A tennis match puts us into a temporarily heightened sense of anxiety; it’s like forcing your nervous system to levitate. By daring to lose, you court fate in a way that you don’t in everyday life; hope and dread are intensified for as long as the match lasts. As irrational as it sounds, winning means that, at some level, everything turned out O.K., and that deep down you are an O.K. person. Timothy Gallwey, the author of The Inner Game of Tennis, likes to tell the story of the surgeon who admitted he was far more nervous on a tennis court than he was in an operating room. His tennis performance, after all, said something about him.
No wonder we have so many superstitions. It’s our way, like Borg, of trying to control the uncontrollable, the fate that we have deliberately tempted by playing a match in the first place. Yet Borg may have tried too hard to control fate in the end; when he finally lost at Wimbledon in 1981, he never returned. All of his superstitions had failed him.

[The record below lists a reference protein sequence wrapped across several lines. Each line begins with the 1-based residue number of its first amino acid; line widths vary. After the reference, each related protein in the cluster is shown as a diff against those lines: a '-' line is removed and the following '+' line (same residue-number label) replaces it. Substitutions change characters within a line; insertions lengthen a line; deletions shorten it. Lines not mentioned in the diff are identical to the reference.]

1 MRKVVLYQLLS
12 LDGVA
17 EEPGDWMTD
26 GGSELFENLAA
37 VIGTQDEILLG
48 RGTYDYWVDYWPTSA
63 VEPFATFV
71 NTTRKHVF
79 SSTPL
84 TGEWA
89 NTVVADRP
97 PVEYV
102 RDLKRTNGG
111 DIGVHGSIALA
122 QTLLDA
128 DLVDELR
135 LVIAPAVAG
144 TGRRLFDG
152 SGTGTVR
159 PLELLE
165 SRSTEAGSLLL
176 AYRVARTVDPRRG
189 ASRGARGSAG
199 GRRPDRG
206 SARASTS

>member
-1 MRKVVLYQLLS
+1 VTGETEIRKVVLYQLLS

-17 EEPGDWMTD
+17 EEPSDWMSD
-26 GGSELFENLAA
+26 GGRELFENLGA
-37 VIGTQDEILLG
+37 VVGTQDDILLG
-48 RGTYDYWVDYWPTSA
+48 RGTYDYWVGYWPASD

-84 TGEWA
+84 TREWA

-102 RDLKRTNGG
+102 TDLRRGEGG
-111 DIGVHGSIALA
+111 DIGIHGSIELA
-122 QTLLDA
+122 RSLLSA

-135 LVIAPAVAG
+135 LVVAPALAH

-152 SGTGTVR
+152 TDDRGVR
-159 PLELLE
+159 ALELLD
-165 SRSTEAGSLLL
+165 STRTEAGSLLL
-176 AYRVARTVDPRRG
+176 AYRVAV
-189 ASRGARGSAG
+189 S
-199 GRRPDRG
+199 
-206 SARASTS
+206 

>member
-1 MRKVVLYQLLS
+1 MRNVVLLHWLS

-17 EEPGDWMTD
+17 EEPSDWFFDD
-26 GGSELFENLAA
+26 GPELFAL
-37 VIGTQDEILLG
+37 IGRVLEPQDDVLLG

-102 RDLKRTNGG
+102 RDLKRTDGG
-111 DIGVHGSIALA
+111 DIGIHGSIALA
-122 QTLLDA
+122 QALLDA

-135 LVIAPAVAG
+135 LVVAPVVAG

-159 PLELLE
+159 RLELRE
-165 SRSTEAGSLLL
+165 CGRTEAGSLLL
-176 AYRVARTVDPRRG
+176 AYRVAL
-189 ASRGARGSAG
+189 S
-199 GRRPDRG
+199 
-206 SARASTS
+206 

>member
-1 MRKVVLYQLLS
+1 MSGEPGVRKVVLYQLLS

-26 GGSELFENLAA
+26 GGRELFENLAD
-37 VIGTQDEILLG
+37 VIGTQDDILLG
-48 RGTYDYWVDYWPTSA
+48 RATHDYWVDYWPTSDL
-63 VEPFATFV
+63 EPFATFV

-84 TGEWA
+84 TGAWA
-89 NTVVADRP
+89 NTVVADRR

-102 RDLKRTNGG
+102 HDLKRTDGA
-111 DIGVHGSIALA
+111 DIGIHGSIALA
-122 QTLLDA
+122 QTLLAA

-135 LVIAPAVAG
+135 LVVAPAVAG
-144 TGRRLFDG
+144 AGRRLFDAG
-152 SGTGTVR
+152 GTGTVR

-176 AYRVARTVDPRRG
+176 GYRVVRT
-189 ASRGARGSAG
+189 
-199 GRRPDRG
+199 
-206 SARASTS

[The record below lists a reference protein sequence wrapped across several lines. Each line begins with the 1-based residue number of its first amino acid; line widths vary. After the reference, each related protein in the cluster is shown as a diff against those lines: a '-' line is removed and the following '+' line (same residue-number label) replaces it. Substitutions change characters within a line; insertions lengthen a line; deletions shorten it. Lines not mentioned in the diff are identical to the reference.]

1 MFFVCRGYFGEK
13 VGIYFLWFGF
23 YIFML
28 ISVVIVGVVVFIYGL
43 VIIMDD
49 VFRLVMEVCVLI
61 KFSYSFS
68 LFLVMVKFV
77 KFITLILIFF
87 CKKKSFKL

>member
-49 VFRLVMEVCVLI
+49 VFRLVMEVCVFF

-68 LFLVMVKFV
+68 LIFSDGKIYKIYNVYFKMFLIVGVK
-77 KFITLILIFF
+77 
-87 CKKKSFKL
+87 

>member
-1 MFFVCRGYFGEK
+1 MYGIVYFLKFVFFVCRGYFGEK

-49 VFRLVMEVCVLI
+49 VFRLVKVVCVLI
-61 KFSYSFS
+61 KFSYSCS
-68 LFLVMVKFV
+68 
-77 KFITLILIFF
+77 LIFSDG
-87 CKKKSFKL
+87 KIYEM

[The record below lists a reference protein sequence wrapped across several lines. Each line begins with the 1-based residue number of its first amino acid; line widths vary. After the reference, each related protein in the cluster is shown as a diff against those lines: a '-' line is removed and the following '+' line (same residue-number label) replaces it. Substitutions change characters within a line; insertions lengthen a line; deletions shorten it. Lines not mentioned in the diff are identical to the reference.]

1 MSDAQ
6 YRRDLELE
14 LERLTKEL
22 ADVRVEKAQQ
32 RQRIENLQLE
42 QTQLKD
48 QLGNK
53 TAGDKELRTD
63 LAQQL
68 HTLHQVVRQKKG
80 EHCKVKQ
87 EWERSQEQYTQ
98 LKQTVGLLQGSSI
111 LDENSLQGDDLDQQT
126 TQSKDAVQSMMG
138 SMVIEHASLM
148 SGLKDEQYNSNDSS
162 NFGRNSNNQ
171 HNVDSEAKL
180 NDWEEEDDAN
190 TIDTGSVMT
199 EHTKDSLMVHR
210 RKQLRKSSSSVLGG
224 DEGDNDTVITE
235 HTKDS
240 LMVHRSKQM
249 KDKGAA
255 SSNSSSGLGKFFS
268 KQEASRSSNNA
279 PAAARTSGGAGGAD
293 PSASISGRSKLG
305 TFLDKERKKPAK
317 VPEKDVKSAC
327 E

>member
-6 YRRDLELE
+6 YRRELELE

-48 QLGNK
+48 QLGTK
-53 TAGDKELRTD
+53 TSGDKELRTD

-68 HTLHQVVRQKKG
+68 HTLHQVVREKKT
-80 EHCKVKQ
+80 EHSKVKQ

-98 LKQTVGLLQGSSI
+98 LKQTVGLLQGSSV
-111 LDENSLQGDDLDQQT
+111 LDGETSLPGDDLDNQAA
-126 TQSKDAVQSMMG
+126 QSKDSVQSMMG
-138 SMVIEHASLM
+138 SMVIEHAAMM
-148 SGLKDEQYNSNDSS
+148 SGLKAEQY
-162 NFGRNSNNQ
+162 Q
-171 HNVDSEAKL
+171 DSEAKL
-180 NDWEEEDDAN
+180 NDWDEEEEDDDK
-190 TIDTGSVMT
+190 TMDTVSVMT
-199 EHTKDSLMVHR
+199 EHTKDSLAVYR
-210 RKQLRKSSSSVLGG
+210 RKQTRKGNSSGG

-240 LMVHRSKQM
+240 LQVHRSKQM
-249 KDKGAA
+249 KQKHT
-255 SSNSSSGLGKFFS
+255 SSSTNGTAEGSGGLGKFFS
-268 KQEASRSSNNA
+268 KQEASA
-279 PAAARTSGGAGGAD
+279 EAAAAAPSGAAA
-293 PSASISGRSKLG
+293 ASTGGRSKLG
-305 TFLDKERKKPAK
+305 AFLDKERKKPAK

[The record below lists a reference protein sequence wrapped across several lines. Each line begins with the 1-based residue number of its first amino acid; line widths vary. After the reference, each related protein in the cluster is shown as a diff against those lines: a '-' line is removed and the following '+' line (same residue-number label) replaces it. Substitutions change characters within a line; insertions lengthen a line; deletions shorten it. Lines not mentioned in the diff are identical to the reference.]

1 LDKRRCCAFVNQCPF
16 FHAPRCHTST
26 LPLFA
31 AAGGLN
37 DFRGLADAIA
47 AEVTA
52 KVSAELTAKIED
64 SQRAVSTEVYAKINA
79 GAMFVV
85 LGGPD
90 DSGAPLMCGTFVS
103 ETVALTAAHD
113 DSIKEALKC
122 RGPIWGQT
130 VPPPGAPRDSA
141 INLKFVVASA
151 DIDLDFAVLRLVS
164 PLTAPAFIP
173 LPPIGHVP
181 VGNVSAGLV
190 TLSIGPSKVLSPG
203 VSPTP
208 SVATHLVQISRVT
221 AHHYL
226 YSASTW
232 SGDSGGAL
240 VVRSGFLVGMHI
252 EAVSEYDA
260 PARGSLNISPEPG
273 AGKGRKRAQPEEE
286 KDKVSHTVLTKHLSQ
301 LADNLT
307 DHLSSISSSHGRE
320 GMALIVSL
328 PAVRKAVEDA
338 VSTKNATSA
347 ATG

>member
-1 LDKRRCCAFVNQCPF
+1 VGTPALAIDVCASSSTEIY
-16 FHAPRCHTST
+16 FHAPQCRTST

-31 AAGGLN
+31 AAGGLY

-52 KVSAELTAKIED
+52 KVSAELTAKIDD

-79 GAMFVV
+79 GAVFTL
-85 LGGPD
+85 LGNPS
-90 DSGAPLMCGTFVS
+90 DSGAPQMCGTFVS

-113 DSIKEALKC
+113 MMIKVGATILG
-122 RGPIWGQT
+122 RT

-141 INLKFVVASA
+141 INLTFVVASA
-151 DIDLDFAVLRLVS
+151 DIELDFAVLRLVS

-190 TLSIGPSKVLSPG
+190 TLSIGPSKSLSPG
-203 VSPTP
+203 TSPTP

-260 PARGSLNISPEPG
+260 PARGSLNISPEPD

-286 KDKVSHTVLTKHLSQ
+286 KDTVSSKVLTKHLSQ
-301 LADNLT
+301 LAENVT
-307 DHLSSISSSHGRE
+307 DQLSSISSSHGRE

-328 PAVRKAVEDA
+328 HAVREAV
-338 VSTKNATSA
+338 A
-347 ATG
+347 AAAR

It’s nice, sometimes, to lose that control. The other day I went against my tradition and didn’t gather up all three balls before I served the opening game of a set. When I went down 0-40, I thought, “Oh God, why didn’t I get that third ball? What a mistake!” Then I won the next six games.